For the past few years, industry pundits have been predicting the death of the personal computer. I look at it a bit differently—the personal computer is not dying, but is becoming even more personal. It is now something you’re going to wear—in your clothing, jewelry, shoes, glasses, watches, and even on your skin.
The burgeoning field of wearable technology is hitting the mainstream, illustrated by a new ad campaign from Samsung that employs Dick Tracy, Captain Kirk, and a lineup of other comic and science fiction characters to introduce the new Galaxy Gear smartwatch. In a recent blog, my colleague Joseph Bradley described the wide range of “wearables” that are now available—and sure to be a hot topic at the Internet of Things World Forum in Barcelona next week.
I recently wrote about how wearable technology is helping drive the Internet of Everything (IoE)—and changing the way we live—by connecting people in new and different ways. Today, I’d like to go a little deeper, and explore some of the ways that today’s wearable technology might evolve.
One of the principles of this evolution is that technology is getting smaller, faster, cheaper, and more powerful every day. In fact, in terms of physical size, computing technology is becoming 100 times smaller each decade. The computing power of the ENIAC computer that filled a whole room back in 1956 now fits inside the tiny chip of a “musical greeting card” that you can buy for $4 at your local store. The smartphone in your pocket is many times more powerful than the PCs of just a decade ago. And now, all the capabilities of your smartphone are being condensed into smartwatches, which can make phone calls, connect to the Internet, take pictures, and do just about anything else your phone or tablet can do.
But even this miniaturization of technology is dwarfed by the power that is available when you connect to the cloud. One really exciting example is SIGMO—a language translator that you can clip to your shirt, or wear on your wrist. It costs about $50, and when connected to the cloud can provide real-time voice translation of 25 languages. Sigmo blew past its fund-raising goal of $15,000 on the crowd-funding site Indiegogo.com to almost a quarter-million dollars, illustrating the demand for these types of gadgets.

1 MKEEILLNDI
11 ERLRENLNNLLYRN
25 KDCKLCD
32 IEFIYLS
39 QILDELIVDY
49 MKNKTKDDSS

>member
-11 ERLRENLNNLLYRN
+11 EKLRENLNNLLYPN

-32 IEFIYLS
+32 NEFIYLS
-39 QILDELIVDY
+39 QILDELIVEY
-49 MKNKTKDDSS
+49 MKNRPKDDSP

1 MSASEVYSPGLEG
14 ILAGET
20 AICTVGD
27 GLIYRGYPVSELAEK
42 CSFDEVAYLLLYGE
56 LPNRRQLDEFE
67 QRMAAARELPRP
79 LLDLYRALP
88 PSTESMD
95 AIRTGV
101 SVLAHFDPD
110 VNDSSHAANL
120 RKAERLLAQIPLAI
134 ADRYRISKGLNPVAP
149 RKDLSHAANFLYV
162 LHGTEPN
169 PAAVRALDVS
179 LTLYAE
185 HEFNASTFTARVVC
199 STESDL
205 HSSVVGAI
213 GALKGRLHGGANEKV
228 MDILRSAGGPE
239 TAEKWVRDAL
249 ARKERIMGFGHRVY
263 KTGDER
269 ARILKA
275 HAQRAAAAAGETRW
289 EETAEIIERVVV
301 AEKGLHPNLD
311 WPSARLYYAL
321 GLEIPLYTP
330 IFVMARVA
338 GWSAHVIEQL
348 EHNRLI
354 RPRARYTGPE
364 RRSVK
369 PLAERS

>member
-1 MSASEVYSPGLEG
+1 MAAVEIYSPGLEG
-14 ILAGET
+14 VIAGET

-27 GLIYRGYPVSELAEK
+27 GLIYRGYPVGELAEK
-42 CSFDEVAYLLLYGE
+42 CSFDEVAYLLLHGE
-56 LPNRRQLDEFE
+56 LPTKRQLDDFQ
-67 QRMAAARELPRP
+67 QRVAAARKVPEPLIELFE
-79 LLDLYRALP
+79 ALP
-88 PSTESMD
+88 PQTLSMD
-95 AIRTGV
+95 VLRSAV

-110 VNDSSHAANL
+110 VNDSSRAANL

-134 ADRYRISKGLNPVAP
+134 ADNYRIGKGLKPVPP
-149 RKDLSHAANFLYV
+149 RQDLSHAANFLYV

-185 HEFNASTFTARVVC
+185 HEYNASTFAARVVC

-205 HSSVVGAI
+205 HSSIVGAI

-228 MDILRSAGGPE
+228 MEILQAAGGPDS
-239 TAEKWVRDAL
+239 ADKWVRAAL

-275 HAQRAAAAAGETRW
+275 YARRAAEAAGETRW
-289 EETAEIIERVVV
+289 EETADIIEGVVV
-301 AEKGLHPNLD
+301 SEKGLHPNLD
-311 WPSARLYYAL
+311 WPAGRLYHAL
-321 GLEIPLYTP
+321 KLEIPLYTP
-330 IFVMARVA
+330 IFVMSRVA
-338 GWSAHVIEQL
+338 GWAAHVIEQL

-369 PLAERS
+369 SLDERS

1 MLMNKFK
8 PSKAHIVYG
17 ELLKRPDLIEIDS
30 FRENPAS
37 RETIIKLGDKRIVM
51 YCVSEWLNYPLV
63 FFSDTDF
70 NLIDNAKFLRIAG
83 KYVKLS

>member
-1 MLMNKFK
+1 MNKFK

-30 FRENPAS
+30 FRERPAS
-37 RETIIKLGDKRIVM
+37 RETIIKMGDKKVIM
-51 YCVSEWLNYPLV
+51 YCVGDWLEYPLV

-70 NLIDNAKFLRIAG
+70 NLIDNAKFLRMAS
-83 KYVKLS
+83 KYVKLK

Figure 1. Sigmo voice translator provides real-time cloud-based translation services for 25 languages, and learns as you use it.
For most people today, “wearable technology” brings to mind personal monitoring devices such as Fitbit or Nike+FuelBand that record heart rate, blood pressure, intensity of exercise, and even sleep patterns. This concept is evolving to be even more personal, and not just for the benefit of the wearer. Expectant mothers will wear electronic “tattoos”—smart sensing stickers that can monitor fetal heart rate and brain waves, detect early signs of labor, and even notify the doctor directly when it’s time to go to the hospital.
Figure 2. Smart electronic “tattoos” will enable continual fetal monitoring. Today, the data must be uploaded by going near a reader, but in the future the data will be uploaded to the cloud in real time, from anywhere.
The concept of wearables isn’t new. For millennia, people have been adorning themselves with tattoos, piercings, and jewelry that communicate something about who they are, what they do, and where they are from. Today’s wearables just sense and communicate much, much more. Further along on the wearable continuum will be “embeddables,” which may be sensors placed under the skin or swallowed. Today, the Proteus smart pill can send a text to a doctor or relative from inside the body to confirm that medication has been taken. In the future, such ingestible devices will be able to send a picture from inside the GI tract to aid diagnoses and reduce the need for surgery and other invasive procedures.
I can even imagine the day when wearables evolve into replaceables. Today, we use cornea transplants to repair damaged eyes. In the future, we may be able to insert artificial eyes with zoom capabilities, infrared sensors, and night vision. The prosthetics we use for limb replacement will become even more powerful and flexible than the original “organic” limbs.
All of these possibilities will be enabled by the Internet of Everything, providing rich and valuable connections among people, process, data, and things. And these examples are just the beginning. As technology continues to become smaller, cheaper, and more powerful, and as the number of connected things in the world grows to 50 billion in the next decade, the true possibilities may go far beyond what we can imagine today.
How do you see wearable technology evolving? Join the conversation by commenting below.